It will also depend where you work if your dog has access at all. In food preparation areas or operating theatres or other places where the public is not allowed, even a certified dog may not be allowed. Check your local laws and talk to your employer. An employer cannot discriminate against you for having a service dog but they may be able to limit access where you can take the dog. Talk to a disability laywer for the exact details of your situation.
In Public Places
If you are planning on having your dog assist you in public places such as restaurants, stores, and on public transportation etc, the answer varies.
If you need to take your dog in public places where pet dogs are not allowed, yes, certification by the provincial body in some provinces of Canada (BC, Alberta and Nova Scotia (soon) is recommended and will make your life easier if challenged by a retailer or accommodation provider. In the UK, Yes. In the USA, no as residents are protected by the Americans with Disabilities Act (ADA) or Here. Each country has its own laws.
Note: Even if your dog is certified, anytime your service dog causes a disturbance (barking, whining etc), shows aggression or fear, or has a housetraining mistake, you can be asked to leave the premises if you have been asked to remedy the situation and do not or cannot.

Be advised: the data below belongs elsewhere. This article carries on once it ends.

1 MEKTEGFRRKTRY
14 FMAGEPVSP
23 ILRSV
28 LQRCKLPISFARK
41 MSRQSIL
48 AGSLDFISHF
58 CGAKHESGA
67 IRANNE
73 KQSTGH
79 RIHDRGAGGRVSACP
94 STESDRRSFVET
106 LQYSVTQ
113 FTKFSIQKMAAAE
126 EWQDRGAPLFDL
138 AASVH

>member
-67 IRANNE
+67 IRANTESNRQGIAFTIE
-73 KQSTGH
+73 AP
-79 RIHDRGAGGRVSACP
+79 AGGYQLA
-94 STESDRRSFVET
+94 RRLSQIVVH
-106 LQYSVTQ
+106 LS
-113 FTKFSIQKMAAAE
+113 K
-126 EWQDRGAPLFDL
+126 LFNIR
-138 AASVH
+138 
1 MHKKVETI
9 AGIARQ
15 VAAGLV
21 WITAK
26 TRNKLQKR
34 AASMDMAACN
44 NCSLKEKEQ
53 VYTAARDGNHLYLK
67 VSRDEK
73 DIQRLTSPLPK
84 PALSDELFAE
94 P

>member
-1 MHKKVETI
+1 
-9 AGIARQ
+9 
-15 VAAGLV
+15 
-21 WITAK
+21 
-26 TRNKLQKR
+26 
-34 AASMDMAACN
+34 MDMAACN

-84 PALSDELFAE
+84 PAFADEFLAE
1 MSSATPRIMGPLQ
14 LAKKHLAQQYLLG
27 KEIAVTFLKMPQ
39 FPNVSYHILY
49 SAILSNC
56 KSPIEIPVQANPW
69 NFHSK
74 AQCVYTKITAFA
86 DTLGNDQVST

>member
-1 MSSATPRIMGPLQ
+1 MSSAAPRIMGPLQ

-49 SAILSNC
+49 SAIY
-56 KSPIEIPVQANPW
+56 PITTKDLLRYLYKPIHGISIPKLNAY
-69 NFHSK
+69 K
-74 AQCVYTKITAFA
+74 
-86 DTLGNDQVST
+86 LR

Are "Service Dogs in Training' (SDit) Protected for public access?
It depends on where you live. Some states protect them it, some do not. For example, in BC, the handler must work or volunteer for an Assistance Dog International (ADI) accredited organization. Owner-trainers are not protected.
What Does The Certification Process Look Like?
Before you apply to a certifying body (government or ADI accredited organization) for certification to use your dog as an Assistance dog or service dog, you will need to collect proof of your dog’s training and use.
Any documentation you can provide helps the certifying body to evaluate your dog as a service dog such as:
*Proof of the vet visits, vaccinations, etc. needed to keep the dog in good health, recovery from injury or illness etc.
*Proof of spay or neuter.
*Canine Good Neighbor Certificate
*Public Access Test completed and passed